Episode #13 of the Misfit Faith podcast addresses the dangers of the evangelical obsession with high-octane spirituality and in its place suggests pursuing a form of life that is a bit more mundane and earthy. I chat with Matt Polley (1/3 of the Inglorious Pasterds) about the divinity of tobacco and Scotch, after which I answer a listener’s question about Process Theology. Lastly, our “Jason Needs a Minute” segment coins the terms “shell shards” and “nut dust.”
In episode #12 of Misfit Faith we turn our attention to the “new sexual revolution” and the hookup culture it generates. I chat with actor and writer Donna Provencher about her perspective on masculinity, femininity, and whether random relationship-less sex is really satisfying for those who engage in it. I answer a listener’s call about how sexual Jesus actually was, and then end the episode with my “Jason Needs a Minute” segment in which I address the recent school shooting in Florida.
Episode #11 begins with a continuation of my reflection on what spirituality would look like if built from the ground up, this time applying the thought-experiment to Catholicism in particular. I chat with pastor and free-thinker Bryan Stupar about which theological ideas have helped him dignify, rather than vilify, the other, and then take question about social justice in Scripture. Lastly, my “Jason Needs a Minute” segment addresses how hard some Christians make it not to drop dead of a massive stroke.
In episode #10 of the Misfit Faith podcast I suggest a thought experiment according to which we build our theology from the ground up rather than it being imposed from the top down. I chat with my Drunk Ex-Pastors co-host, Christian Kingery, and then take a call from a listener about the hypocrisy of the so-called Pro-Life movement. Finally, in my “Jason Needs a Minute” segment I call for a uniform definition of what “bite-sized” actually means, because this is getting ridiculous.
In episode #9 of Misfit Faith I address the topic of a supposedly all-powerful God and the existence of suffering and evil in the world. I chat with the infamous pastor of Eastlake Church, Ryan Meeks, about this issue (and what he has to say may surprise you). I answer a listener’s call about Pope Francis’s recent remarks about the victims of sexual abuse, and our “Jason Needs a Minute” segment laments how damn old I am getting.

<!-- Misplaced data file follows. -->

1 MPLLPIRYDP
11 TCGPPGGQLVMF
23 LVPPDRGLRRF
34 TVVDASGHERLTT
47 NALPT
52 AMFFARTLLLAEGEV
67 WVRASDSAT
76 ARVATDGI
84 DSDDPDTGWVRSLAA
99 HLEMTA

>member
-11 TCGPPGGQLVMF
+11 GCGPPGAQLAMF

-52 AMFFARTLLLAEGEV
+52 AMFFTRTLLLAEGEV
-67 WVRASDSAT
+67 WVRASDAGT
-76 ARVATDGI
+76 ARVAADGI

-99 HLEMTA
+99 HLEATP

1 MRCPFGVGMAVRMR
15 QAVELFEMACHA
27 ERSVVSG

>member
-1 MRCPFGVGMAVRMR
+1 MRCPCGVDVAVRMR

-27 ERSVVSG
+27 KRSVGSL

In episode #8 of Misfit Faith I tackle the issue of what happens when American Christianity screws the pooch, craps the bed, jumps the shark, or whatever other colorful metaphor you want for losing its credibility and moral authority. I chat with long-time friend John Terranova about his own loss of faith, and then answer a question about so-called divine guidance. Lastly, our “Jason Needs a Minute” segment highlights the plight of the modern day cigar smoker.
When episode #7 drops I will be on the Drunk Ex-Pastors cruise, but rather than leaving you all high and dry I thought I’d dust off an old sermon and put it out there so all of you could mock me. Enjoy!
Our New Year’s Day episode of the Misfit Faith podcast focuses on the issues of unity and division. I share my frustration with my own shortcomings in this department, and receive a free therapy session from my guest, writer and TV personality Cash Peters. I take a call from the 909 about grace and humanity and then share an excerpt from my forthcoming book, “Our Daily Dread.” Lastly, our “Jason Needs a Minute” segment laments how shallow and banal this culture of ours is.
Episode #5 of the Misfit Faith podcast begins with a brief reflection on how the union of heaven and earth that we celebrate at Christmas has some pretty massive ramifications for how we relate to the world around us. I chat with author and church planter Peyton Jones about our former evangelical fear of all things secular, and then take a call about whether God and suffering can co-exist. I end with a rant about how the whole Israel thing just needs to stop.
The first annual Christmas episode of the Misfit Faith podcast begins with a brief meditation on the claim of many to be “spiritual but not religious.” I chat with author and speaker Mark Shea about what a truly earthly-minded religiosity might look like, after which I answer a listener’s question about why Mary is apparently such a big deal. I read an excerpt from my forthcoming devotional, Our Daily Dread, and then end the show with a rant about the so-called “War on Christmas.”
In this episode of the Misfit Faith podcast I focus upon what it means to be a spiritual vagabond and outsider. I chat with Sick Pilgrim founder Jessica Griffith about the community of misfit artists she is a part of, and then take a question from a listener about spiritual abuse. And finally, our “Jason Needs a Minute” segment laments how politicized everything has become in Trump’s America.
In episode #2 of the Misfit Faith podcast I focus on the issues of sin and guilt, reflecting on how the church often mythologizes certain activities by obsessive prohibitions which end up creating a kind of taboo allure. I am joined by Seth Taylor for a brief discussion of guilt and grace, after which I introduce a new segment called “Jason Needs a Minute.” And lastly, I end the show by answering a listener’s question about “Toxic Christianity.”
In episode #1 of the Misfit Faith podcast I recount the “fear of missing out” that initially lured me into the Christian faith. I have a brief discussion about the role of fear with Christian Kingery, and then answer a listener’s question about the value of offering “thoughts and prayers” to those suffering tragedy. I end with a brief entry from my forthcoming devotional, Our Daily Dread, titled “The Virtue of Foolish Atheism.”